Yet in Frey’s case the central concern really isn’t the factual inaccuracies, but the argument he makes about how to survive addiction. A reviewer on Amazon.com makes his derision clear enough: "To find out the author LIED for money, makes a mockery of what we went through. There is nothing glamorous about blacking out or throwing up. But to make it more than it is, well, that is down right wrong" (Kevin W. Loomis, Amazon.com). As Loomis’s discontent suggests, the book supports Frey’s idea that addiction can be overcome by a supreme force of will, an extreme example of Emerson’s self-reliance. One problem with memoirs that attempt to construct linear narratives is that these narratives are often put in service of reductive arguments. The formula goes something like this: “I became a great writer/person/athlete/politician because of this or that event in my childhood, adolescence, or adulthood.” However, the formula might more accurately be described as follows: “I’m a great writer, etc., [so some influential people have said] and this is how I feel I became such a great writer [even though I’m not exactly sure how “great” or “writer” is being defined].” The feeling most have, as the readers’ quotes indicate, is that a memoir should be a good faith account of the author’s life, and that that account should support a rather simplistic interpretation of what a life means. I can understand this thinking, but it undermines the potential emotional power of a memoir when it is expected to be a mere repository of fact. One way to illustrate my thinking is to consider the mimetic qualities of Claude Monet’s soleil levant. How might we describe the accuracy of this painting? The pleasure of offering such an explanation is the same pleasure we should get from interpreting a well-written memoir.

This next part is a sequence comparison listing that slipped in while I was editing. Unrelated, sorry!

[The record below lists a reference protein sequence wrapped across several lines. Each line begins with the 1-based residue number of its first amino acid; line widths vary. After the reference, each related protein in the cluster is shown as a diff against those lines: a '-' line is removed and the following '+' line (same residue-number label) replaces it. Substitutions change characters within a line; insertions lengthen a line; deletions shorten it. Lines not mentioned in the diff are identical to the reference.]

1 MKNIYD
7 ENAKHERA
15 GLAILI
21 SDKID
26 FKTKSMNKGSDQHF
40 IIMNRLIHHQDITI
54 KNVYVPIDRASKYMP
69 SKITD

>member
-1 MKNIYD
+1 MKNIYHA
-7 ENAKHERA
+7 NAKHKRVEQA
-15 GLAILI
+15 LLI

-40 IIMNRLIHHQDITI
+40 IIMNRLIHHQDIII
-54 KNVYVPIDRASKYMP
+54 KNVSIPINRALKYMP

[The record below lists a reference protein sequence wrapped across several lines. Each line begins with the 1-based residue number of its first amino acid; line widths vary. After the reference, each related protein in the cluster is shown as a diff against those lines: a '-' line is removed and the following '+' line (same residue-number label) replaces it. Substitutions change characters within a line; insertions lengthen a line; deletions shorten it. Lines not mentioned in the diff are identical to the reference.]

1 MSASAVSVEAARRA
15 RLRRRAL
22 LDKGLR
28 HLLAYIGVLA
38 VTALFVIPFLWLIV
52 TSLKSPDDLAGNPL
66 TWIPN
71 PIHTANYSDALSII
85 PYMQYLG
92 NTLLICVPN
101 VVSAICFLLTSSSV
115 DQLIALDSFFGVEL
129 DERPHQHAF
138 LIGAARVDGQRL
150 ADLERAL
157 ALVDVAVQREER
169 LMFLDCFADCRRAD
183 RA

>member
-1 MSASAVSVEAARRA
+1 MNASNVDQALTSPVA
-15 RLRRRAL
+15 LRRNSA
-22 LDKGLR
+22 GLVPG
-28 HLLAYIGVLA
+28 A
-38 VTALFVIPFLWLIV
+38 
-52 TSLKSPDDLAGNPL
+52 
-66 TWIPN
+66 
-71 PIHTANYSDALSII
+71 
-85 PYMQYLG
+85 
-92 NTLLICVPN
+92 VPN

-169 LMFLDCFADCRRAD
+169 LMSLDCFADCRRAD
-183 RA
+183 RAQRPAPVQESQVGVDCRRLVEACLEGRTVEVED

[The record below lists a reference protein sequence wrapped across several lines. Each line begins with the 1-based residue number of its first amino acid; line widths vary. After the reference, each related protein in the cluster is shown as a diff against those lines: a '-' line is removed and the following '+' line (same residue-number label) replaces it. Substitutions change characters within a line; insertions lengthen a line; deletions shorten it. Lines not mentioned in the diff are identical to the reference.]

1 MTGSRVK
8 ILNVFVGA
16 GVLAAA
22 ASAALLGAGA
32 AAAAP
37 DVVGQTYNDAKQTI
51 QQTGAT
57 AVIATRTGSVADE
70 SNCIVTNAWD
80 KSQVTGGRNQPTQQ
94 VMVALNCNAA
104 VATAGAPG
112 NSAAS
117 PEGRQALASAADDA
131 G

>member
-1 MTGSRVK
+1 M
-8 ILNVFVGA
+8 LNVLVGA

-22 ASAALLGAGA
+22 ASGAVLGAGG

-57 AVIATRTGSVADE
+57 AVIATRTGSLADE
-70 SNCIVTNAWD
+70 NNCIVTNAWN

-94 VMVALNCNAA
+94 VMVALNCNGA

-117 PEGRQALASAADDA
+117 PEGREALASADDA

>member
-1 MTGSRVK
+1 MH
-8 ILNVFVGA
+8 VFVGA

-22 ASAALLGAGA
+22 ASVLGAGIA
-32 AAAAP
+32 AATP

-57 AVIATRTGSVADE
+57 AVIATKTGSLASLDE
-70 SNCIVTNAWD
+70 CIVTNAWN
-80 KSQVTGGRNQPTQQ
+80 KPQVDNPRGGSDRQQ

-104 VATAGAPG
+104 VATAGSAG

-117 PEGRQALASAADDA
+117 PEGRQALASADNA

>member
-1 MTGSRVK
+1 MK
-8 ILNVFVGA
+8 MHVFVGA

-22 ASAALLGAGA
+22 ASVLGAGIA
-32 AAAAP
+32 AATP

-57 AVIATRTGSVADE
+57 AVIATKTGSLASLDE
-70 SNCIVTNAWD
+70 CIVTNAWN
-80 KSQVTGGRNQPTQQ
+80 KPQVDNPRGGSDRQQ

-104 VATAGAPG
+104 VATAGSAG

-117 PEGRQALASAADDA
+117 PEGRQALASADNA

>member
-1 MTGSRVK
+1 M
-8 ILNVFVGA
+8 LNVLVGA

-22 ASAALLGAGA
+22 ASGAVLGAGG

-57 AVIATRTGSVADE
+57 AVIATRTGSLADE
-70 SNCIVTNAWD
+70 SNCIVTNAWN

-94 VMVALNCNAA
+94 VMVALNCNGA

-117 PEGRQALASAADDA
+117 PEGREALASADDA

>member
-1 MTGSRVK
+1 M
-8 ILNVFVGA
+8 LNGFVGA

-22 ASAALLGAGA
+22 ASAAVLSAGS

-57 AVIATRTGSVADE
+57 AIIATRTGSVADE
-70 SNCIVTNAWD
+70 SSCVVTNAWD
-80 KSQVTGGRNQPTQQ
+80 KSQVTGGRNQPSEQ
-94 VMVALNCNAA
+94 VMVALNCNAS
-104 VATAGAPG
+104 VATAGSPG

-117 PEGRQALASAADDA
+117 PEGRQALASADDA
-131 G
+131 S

Similar in spirit to Monet’s painting, Jim Harrison’s Wolf is a better example of the memoir genre. Harrison’s account of his maturation is sparse on interpretation in terms of explicit explanations of how a past experience lead to some present reality and the implicit causal relationships required by a linear plot. Rather, his account is episodic and moves within the fogginess of a lived life. Of course, feeling the pressure to placate those who equate memoir with simplistic fact, Harrison refers to his book as a “false memoir,” which in a collection of interviews he describes as being 95% true. His cheeky nod to empirical measures indicates how silly assumptions of truthiness can be. As in Monet’s painting, truth lies in the impression made by those scenes that compose the constellation of our lives. The interpretation of their meaning should be left up to the reader, whose understanding of the relationship between experience and truth might be further nuanced for the better of all involved.